Louise Marie DelSanto


Louise Marie DelSanto Poems

41. October Silk 11/28/2005
42. The Sponge In The Sand 5/3/2006
43. A Birthday Poem For Roxann 5/15/2006
44. Absence 3/6/2007
45. And Now, You 3/20/2008
46. Happy Birthday, Adriana 6/16/2008
47. Last Thoughts 6/26/2008
48. On Saying Goodbye 8/15/2008
49. Impressions 11/10/2008
50. Seeds 11/11/2005
51. White Roses 11/17/2005
52. Gemma's Bar 11/28/2005
53. Winter/1962 11/28/2005
54. Nobody's Home 11/28/2005
55. And Death Came 11/28/2005
56. Wondering About You 1/12/2006
57. Twilight Concert 1/14/2006
58. Beyond The Revolving Doors/Rhode Island Hospital,1998 1/17/2006
59. Silent Parcel Of Angels 1/15/2006
60. The Station Wagon 11/12/2005
61. Two By Two/A Booth By The Window 11/11/2005
62. Isolation 1/31/2006
63. There Will Be No Basket Of Flowers 11/28/2005
64. On Beaches, Narragansett, Rhode Island 11/28/2005
65. Dancing In Las Vegas 11/10/2005
66. Infatuation Ruins 11/11/2005
67. Mothers Day/Phone Mother 5/10/2006
68. My African Sister 1/10/2006
69. To Feel Your Pain 11/11/2005
70. Black And Blue 11/28/2005
71. The Women Who Steal Married Men 11/28/2005
72. He Wept For His Father 1/17/2006

Comments about Louise Marie DelSanto

  • Bill Smith (1/14/2006 5:24:00 AM)

    I returned to Louise's poems today having not read for a while, I feel when reading that I am in conversation with her and she is there reciting her work just for me......she takes the mundane in every day life and gives it an air of beauty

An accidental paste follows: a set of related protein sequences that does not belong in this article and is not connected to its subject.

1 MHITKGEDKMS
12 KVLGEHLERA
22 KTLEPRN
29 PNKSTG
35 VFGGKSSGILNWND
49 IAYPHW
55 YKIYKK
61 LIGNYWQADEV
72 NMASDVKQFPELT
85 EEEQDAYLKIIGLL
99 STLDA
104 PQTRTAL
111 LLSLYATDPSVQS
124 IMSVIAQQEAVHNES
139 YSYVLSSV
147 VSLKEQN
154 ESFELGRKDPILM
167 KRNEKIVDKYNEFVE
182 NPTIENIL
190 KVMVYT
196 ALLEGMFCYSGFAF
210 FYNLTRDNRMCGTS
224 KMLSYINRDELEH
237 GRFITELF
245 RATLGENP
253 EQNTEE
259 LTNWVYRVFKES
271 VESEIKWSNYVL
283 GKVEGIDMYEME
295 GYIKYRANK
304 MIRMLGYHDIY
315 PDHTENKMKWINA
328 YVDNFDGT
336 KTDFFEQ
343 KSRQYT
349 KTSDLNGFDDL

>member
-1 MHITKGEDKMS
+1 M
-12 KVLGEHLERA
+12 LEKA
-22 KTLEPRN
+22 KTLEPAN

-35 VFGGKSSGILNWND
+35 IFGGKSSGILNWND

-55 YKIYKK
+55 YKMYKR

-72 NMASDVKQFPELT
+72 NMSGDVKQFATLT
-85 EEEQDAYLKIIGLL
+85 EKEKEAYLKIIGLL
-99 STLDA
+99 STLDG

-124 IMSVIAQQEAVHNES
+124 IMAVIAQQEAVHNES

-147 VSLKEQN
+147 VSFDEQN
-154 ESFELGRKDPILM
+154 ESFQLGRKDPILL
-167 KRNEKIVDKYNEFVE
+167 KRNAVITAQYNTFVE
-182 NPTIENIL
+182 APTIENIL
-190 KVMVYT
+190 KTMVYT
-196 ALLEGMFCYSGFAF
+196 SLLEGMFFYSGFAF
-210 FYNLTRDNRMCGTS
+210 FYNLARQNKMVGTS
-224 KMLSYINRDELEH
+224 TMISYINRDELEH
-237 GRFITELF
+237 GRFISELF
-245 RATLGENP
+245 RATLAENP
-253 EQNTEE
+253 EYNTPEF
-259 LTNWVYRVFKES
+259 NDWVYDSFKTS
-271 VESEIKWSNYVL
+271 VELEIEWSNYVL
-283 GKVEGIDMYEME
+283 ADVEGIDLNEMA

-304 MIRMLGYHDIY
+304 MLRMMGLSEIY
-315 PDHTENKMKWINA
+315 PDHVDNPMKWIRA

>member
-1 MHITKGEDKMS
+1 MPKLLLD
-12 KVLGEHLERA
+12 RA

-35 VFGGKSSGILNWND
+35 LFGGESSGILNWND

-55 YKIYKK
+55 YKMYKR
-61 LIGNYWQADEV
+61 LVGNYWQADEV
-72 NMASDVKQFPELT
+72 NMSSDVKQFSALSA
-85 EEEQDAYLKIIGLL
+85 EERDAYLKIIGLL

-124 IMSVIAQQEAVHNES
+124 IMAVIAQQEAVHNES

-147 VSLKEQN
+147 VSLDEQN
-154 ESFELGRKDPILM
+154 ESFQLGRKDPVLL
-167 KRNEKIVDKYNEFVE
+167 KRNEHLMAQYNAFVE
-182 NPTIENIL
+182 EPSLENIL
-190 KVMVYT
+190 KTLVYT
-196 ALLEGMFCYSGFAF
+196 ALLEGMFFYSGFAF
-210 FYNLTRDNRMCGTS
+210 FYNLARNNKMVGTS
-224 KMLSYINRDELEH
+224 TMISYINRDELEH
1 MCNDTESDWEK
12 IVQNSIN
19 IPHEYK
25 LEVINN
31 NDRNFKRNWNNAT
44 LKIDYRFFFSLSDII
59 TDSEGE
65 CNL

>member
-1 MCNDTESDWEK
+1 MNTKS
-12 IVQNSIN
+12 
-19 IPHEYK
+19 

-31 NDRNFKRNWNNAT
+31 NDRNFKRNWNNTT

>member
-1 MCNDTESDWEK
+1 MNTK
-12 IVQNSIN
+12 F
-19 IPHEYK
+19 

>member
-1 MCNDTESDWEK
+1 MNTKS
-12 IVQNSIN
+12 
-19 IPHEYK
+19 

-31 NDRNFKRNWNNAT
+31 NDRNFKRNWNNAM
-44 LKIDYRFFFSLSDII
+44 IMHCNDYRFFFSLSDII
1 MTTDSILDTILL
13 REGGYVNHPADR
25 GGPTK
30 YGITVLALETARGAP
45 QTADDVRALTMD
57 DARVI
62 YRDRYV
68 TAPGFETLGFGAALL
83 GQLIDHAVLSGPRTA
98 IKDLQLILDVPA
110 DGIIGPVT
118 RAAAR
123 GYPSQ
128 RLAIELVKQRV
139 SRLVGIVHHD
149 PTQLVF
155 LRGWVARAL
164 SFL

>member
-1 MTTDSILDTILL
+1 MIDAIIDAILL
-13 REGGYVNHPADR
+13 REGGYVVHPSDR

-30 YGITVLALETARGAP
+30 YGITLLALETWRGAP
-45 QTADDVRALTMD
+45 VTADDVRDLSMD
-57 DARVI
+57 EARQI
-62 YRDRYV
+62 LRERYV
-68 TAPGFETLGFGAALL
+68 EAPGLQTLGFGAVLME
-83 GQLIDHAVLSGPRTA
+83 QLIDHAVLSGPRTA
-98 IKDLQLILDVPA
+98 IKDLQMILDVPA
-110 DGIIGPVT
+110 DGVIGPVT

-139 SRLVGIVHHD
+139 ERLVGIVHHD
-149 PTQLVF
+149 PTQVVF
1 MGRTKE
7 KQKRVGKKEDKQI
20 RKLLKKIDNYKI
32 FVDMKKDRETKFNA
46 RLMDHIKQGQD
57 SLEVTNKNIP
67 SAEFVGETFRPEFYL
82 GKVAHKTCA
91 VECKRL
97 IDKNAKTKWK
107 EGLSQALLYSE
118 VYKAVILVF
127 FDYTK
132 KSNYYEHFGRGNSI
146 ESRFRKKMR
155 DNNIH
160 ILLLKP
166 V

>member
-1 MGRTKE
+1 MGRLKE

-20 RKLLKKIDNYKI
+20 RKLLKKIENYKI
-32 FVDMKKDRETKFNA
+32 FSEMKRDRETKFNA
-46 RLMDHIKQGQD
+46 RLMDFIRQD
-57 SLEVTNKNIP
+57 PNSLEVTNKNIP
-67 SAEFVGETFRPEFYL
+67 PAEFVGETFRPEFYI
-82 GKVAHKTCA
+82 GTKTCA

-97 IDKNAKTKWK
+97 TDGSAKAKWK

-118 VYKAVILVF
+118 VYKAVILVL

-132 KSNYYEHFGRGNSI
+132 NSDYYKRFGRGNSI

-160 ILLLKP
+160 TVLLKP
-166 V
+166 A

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Best Poem of Louise Marie DelSanto

He Wept For His Father

He wept for his father
His father who implored
him to not test life, to not
seek treasures unknown

But his son wanted more
and spent his long days
slashing the darkened skies
in conquest of a golden sun

But the son was like a god
opening his mouth to
warm the coldness of the earth

And his father did not bless
the Summers or Winters
of his son with the light
of his departure

The father turned his head
away, his once strong grip,
weakend, only the whitened
hollows of his face did he leave him.

Read the full of He Wept For His Father

I Thought Of Dorothea

Her sisters stood by the hospital bed
and covered the frail legs of Dorothea
with a fringed blanket from home

I thought of Dorothea with a full
head of hair, and two strong
legs to run a Boston Marathon

warm tanning lotion by her

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